Pooling and Sharing
But what of the future?
Brown, now in full rhetorical flight, puts forward his inchoate vision – for more (much more) of which see ‘My Scotland, Our Britain‘:
“…in the absence of the glue that once came from imperial success, economic pre-eminence and military conquest, unity is best built around shared values, British ideas of liberty, fairness and social responsibility, the themes of Danny Boyle’s Olympic opening ceremony.”
Yes, Danny Boyle’s Opening Ceremony, while it worked as a piece of hugely expensive state propaganda it hid a bitter truth: that the health system, the last sinew of British collective identity was (and is) being torn apart by the Tories, upping the ante from the work done by New Labour to privatise huge swathes of British society.
But the constantly regurgitated theme of ‘fairness and social responsibility’ and the precise idea that this has some sort of pan-national impact across the UK was undermined only last month when statistics published by the Office for National Statistics (ONS) revealed how pensions, savings, property and investments are distributed within the UK and they confirm the appalling social and geographic imbalances that have been allowed to develop under the Westminster system (including the fact that the ‘bottom’ half of the population owns just 9% of the wealth, compared to 44% owned by the ‘top’ tenth).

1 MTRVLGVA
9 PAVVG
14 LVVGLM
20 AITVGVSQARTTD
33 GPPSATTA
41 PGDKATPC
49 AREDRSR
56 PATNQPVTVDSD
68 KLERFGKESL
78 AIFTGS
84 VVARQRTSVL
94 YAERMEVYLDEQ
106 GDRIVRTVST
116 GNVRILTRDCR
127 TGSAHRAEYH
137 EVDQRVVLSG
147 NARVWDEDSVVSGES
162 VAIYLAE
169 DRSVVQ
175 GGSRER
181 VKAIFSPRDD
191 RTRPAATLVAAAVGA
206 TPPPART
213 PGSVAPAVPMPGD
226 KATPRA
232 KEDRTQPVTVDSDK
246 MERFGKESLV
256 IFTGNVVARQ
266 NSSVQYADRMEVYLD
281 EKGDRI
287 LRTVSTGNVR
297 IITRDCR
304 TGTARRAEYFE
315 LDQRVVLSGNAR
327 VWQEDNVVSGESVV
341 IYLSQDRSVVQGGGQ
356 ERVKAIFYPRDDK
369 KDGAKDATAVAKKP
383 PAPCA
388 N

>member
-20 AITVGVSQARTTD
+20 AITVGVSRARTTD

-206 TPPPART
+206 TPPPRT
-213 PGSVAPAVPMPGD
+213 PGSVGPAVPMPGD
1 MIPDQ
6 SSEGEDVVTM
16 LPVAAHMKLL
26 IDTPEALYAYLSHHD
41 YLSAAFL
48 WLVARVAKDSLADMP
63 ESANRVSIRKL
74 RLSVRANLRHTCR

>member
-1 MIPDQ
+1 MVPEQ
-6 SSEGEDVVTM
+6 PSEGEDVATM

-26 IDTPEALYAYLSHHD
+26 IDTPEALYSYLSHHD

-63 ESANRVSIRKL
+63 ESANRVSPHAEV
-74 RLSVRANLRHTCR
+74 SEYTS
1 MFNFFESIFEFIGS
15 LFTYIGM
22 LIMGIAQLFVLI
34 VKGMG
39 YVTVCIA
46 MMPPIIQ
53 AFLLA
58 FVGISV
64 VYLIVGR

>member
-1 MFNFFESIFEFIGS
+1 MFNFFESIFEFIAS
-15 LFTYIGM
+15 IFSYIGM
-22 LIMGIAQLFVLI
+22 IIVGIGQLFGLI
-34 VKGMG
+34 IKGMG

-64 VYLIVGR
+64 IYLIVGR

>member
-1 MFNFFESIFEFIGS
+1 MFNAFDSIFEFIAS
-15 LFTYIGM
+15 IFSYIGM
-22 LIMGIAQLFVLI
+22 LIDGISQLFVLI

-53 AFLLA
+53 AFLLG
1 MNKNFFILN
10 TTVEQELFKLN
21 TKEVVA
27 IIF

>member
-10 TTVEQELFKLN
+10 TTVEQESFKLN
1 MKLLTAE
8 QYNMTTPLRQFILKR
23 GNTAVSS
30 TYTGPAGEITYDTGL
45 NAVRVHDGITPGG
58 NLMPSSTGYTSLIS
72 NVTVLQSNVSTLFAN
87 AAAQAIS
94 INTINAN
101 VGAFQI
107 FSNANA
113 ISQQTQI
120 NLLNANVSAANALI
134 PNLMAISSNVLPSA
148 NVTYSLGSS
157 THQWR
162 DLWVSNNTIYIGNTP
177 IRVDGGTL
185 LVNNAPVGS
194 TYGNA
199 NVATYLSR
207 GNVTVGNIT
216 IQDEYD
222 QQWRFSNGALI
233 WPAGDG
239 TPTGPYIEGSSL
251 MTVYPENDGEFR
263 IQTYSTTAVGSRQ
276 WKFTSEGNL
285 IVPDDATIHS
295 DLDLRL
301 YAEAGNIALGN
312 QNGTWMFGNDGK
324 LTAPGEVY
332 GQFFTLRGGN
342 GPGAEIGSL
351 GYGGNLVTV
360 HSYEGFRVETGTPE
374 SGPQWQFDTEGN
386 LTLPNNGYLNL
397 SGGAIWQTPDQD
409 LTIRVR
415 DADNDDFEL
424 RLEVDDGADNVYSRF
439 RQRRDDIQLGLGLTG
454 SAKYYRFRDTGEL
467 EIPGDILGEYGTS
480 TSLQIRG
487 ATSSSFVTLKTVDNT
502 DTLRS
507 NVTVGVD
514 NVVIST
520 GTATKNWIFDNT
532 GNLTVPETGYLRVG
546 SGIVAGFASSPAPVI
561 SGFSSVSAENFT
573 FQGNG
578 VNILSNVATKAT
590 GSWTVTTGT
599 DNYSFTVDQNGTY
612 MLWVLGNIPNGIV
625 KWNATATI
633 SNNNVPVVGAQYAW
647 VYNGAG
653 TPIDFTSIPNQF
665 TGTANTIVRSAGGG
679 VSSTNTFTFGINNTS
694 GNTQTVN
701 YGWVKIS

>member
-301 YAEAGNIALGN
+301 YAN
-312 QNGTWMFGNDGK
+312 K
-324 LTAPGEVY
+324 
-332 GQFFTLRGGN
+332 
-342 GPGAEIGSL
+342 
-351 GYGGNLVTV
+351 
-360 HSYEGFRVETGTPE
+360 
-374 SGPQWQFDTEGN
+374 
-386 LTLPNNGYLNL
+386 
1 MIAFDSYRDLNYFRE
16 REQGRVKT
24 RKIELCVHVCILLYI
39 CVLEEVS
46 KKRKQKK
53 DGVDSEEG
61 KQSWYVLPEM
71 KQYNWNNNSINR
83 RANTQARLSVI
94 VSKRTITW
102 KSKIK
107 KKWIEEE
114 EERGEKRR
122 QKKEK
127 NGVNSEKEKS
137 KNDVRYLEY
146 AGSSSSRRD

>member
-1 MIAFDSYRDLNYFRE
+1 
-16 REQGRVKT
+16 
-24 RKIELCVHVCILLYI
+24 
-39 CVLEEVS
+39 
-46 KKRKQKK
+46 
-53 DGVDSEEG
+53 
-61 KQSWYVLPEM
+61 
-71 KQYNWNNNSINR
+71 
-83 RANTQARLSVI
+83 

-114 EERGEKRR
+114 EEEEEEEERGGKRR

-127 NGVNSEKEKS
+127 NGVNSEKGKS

In fact, the ONS reported, “the median household total wealth for Scotland is a fifth (20%) lower than the corresponding value for Wales and over a quarter (26%) lower than the value for England.”
This despite the fact that recent figures from the Scottish Government, published in March 2014, show that our economic output – the wealth we collectively generate – is 11% higher than for the UK.
Sharing and Pooling
It’s not just Gordon Brown that has had a bad week. Over at Labour’s Daily Record, Torcuil Crichton was publishing a very strange piece of analysis. As the standfirst put it: ‘TORCUIL believes that the impotence of the Labour movement in the Irish Republic should act as a warning to trade unionists flirting with a Yes vote.’
Crichton uses the same theme as Brown. Britain equal social justice (‘Irish history shows that independence could kill off socialism in Scotland‘)